Since then Stephen has made his way through the range of EOS digital SLRs, from the 1Ds series to the 5D, and he now has the EOS 5D Mark II and the 50D. He explains: “The lightness of the 5D for shooting spiders in the field was great. When I got it I compared it to the 1Ds Mark II and there was very little difference. The 5D is a brilliant camera - the results are more or less as good as anything on the market.”

As well as updating his digital EOS camera bodies Stephen prefers a number of lenses: “The EF100mm f/2.8 Macro USM is extraordinary, but I feel it could do with the Image Stabilization feature. The MP-E65mm f/2.8 1-5x Macro Photo I use for spiders and a lot of things – it is very convenient. I recently got the EF24-105mm f/4L IS USM zoom, which is very convenient to use, but gets a little soft at the edges. I also have the EF400mm f/4.0 DO IS USM lens which my son uses much more than I do these days.”

The EOS 5D has proved to be a godsend for Stephen’s outdoor work as he explains: “I’m not into carrying great weights around and some of my best bird pictures have been taken outside.” The 5D has also been deployed to shoot much of his book about spiders, ‘Spiders: The Ultimate Predators’ that was published in March 2009.

© Stephen Dalton

Indian Roller (Coracias Benghalensis) in flight in Assam, India. Shot on the EOS 40D with the EF400mm f/4 DO IS USM lens; 1/3200sec at f/4.5; ISO 500.

Stephen embarked on the spider project shortly after selling the NHPA in 2006. He admits: “I wanted something to occupy my time. I did a week’s course on spiders in Dorking, Surrey. I had a certain fascination because I’m an arachnophobe at heart. The most remarkable thing is the fact they have so many bizarre ways of capturing prey.”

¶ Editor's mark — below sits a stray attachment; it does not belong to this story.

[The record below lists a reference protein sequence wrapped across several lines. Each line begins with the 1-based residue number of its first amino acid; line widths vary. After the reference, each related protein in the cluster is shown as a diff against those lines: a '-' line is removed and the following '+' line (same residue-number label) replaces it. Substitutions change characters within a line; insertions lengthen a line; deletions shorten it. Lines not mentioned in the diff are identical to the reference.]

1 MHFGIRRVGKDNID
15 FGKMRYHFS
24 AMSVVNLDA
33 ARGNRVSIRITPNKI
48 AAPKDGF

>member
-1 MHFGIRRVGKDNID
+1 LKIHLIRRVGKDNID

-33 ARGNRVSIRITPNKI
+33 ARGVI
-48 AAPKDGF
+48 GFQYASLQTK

“I spent three years learning much about spiders and every two to three weeks we would go off on a spider hunting foray. Most of the shots were taken with the EOS 5D, but some with the 400D and even the 350D,” explains Stephen.

© Stephen Dalton

Woodlouse spider (Dysdera Crocata) attacking woodlouse (Dysderidae) shot on the EOS 5D with EF100mm f/2.8 Macro USM at 1/180sec, f/13 at ISO 100.

During his spider book project Stephen happened across a rare triangle spider on his farmland and explains: “I spent some time getting it to build the web – it constructs a segment of orb web; then holds it with its leg; releasing the tension as soon as an insect makes contact; thus enveloping the prey with web.”

He admits: “The project was not easy – spiders are not only small but trying to show the multitude of ways in which they catch their prey is one of the most difficult things to photograph. Also, they have webs that you can’t see unless they catch the light. Added to which, not being the greatest expert on spiders, I needed to do a lot of research to write the book.”

With the spider book already published Stephen Dalton has embarked on a new project that combines his love of macro photography with some existing images he had taken on the EOS-1Ds. Although CPN is sworn to secrecy about its exact content it’s safe to say that any photographic project involving the talents of Stephen Dalton seems sure to have an audience ready and waiting to see what this talented Englishman comes up with next.

Technical

Stephen Dalton’s equipment:

Cameras:
EOS 5D Mark II
EOS 50D

Lenses:
EF24-105mm f/4L IS USM
MP-E65mm f/2.8L 1-5x Macro
TS-E90mm f/2.8
EF100mm f/2.8 Macro USM
EF180mm f/3.5L Macro USM
EF400mm f/4.0 DO IS USM

Accessories:
4x Speedlite 550EX flashguns
5x Speedlite 580EX flashguns
All manner of home built electronic stuff and sundry bits and pieces

Biography: Stephen Dalton

Stephen Dalton studied the art and science of photography and applied it to developing specialist photographic equipment to capture insects and birds in flight with pin-sharp accuracy. His photography has won numerous accolades including the Royal Photographic Society’s Silver Progress Medal. He has written 15 books and had nine one-man exhibitions. In 2007 some of his images were displayed in the Tate Britain gallery.